Dogs and people share the same water, breathe the same air, and in some households eat the same food. In addition, one of the most common subtypes of lymphoma, a common cancer to both dogs and humans is very similar. A recent article by in Cancer Research by Richards et al. evaluated canine and human lymphoma to assess for similarities. The study involved a collaboration of veterinary oncologists and researchers from North Carolina State University College of Veterinary Medicine, University of North Carolina, and Duke University.
Diffuse large B-cell lymphoma (DLBCL) is the most common lymphoma subtype in humans and although responsive to chemotherapy, less than half of the patients are cured of the disease. Better animal models that accurately mimic human DLBCL (hDLBCL) are needed and interestingly, canine DLBCL (cDLBCL),, is morphologically similar to hDLBCL and is treated with similar chemotherapeutic protocols. The goal of this study was to evaluate canine B-cell lymphomas (cBCLs) using immunohistochemistry and gene expression profiling. The results of this study demonstrated similar expression patterns such as identifying a subset of dogs with increased expression of NF-κB pathway genes and immunoglobulin heavy chain (IGH) ongoing mutation status, which mirrored that noted in human. The researchers stated “the molecular similarities to hDLBCL that introduce pet dogs as a representative model of hDLBCL for future studies, including therapeutic clinical trials.”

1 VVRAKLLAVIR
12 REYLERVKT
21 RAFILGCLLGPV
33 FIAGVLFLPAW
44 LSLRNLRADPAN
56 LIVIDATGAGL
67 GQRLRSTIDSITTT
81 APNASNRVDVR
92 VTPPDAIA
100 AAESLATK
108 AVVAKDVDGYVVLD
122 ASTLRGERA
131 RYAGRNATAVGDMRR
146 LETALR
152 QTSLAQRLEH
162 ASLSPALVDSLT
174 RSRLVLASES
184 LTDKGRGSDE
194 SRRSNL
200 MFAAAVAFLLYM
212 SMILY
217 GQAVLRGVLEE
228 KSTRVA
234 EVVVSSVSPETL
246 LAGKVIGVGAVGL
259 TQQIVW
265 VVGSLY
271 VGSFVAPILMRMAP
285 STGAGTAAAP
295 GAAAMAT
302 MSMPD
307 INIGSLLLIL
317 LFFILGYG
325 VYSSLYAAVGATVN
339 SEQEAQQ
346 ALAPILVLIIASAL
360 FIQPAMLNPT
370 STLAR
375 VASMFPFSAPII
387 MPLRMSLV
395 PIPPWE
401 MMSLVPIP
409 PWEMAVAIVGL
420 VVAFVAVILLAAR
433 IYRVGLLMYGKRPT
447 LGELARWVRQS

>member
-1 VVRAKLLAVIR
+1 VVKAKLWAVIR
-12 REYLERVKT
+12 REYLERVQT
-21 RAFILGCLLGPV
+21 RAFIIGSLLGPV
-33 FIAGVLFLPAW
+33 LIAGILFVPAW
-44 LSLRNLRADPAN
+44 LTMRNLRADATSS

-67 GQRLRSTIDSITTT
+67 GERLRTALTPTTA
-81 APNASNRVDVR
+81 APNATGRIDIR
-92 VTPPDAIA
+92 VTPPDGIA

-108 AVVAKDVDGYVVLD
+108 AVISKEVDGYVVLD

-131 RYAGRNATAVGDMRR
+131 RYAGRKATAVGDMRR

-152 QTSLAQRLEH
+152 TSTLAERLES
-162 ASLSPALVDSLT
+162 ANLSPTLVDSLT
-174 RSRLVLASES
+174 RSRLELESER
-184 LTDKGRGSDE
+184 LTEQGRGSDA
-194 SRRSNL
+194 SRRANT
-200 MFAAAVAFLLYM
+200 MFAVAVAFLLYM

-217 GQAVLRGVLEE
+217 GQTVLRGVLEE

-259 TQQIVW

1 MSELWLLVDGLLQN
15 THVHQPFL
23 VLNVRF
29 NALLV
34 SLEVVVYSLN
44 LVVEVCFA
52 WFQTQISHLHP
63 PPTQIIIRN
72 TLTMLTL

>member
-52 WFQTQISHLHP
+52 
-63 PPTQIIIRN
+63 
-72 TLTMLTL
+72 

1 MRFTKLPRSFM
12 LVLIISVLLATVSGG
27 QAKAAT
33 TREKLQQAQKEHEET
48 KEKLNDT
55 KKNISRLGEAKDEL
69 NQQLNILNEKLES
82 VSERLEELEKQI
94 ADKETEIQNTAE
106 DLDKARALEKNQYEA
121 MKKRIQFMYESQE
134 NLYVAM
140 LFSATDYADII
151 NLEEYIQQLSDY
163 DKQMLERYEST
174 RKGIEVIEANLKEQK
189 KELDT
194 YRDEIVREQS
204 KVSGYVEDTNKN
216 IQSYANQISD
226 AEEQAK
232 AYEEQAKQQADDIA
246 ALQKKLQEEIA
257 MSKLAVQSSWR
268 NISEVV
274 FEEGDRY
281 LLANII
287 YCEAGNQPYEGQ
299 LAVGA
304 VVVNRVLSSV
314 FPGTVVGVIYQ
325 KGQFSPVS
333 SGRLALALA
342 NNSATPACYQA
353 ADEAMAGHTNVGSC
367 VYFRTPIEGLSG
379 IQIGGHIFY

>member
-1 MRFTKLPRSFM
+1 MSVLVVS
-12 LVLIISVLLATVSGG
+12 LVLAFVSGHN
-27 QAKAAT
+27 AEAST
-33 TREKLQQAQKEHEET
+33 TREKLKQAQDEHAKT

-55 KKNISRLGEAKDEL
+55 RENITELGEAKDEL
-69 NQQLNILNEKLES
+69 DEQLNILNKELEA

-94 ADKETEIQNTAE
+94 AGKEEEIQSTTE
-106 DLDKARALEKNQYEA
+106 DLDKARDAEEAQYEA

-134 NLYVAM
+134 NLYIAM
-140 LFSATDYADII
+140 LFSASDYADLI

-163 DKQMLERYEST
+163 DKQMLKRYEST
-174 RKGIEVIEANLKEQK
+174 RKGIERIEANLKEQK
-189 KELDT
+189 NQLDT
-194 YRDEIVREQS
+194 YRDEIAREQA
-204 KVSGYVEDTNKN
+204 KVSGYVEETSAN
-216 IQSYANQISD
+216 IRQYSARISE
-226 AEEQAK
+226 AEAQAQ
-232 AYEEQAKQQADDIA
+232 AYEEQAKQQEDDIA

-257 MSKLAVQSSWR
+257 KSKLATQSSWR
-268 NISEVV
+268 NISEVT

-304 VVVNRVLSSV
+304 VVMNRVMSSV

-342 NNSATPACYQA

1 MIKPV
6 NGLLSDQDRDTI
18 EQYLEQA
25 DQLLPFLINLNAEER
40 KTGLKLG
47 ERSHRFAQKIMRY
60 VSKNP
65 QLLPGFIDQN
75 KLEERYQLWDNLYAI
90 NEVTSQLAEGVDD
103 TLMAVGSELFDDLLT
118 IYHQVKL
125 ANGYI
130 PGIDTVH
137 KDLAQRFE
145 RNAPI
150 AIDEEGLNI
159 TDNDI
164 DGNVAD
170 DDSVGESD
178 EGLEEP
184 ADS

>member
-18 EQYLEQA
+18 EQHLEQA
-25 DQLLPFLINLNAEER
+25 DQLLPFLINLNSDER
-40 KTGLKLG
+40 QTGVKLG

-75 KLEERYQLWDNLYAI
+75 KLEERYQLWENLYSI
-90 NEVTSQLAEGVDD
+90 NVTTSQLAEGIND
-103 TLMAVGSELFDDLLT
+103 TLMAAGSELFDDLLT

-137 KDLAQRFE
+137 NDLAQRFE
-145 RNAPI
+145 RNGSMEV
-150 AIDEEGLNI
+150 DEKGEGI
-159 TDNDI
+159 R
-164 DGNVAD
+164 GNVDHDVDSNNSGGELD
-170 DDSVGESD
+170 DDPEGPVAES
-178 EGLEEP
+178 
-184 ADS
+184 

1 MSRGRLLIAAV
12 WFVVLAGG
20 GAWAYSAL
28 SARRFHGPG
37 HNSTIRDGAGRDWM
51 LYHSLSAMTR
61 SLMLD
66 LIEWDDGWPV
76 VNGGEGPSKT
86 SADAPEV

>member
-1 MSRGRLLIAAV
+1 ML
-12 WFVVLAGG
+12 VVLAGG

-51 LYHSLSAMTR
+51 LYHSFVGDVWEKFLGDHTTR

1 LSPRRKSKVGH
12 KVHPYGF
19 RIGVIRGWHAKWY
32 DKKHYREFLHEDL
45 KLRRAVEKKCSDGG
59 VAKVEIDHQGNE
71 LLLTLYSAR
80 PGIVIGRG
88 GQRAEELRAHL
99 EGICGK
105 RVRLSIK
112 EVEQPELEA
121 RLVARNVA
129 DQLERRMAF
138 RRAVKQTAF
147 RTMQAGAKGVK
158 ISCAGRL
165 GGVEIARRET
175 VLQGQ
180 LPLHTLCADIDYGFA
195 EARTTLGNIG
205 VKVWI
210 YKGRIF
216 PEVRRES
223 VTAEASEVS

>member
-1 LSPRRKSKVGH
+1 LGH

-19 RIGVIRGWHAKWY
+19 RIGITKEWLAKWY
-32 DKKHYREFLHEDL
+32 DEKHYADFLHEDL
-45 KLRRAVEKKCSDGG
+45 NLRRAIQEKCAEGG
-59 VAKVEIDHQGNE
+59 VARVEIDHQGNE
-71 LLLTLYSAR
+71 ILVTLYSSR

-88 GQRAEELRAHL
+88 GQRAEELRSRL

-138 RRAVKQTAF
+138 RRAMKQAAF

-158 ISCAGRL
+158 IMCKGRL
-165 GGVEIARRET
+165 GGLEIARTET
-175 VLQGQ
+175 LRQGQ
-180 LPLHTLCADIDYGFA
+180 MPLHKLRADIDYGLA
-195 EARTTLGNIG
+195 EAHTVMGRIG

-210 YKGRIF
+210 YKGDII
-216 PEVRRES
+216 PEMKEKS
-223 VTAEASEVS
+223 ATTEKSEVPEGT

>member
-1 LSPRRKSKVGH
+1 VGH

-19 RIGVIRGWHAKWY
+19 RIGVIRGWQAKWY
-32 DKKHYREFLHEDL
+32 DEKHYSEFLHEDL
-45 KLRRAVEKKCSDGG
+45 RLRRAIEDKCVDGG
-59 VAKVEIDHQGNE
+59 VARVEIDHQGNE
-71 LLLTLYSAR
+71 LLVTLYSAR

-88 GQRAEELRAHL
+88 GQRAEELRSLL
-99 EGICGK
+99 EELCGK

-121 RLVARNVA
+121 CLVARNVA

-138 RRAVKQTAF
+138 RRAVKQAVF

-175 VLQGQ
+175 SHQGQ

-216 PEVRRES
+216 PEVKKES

This study is very important as it clearly shows how similar lymphoma in dogs and people really is. Because of this similarity—from what the cells look like under a microscope, to the expression pattern of the genes in the tumor—scientists can use lymphoma in dogs as a model for human lymphoma. The hope is that this leads to more novel therapies that can benefit dogs with lymphoma for the future. These types of studies are incredibly important in the advancement of veterinary oncology and are the supported by groups such as the Animal Cancer Foundation (www.acfoundation.org). Clearly, the strides made through comparative oncology studies such as this, we will make significant strides in our work to better diagnose, treat and prevent cancer in both pets and people.
Submitted by Dr Craig A Clifford
Hope Veterinary Specialists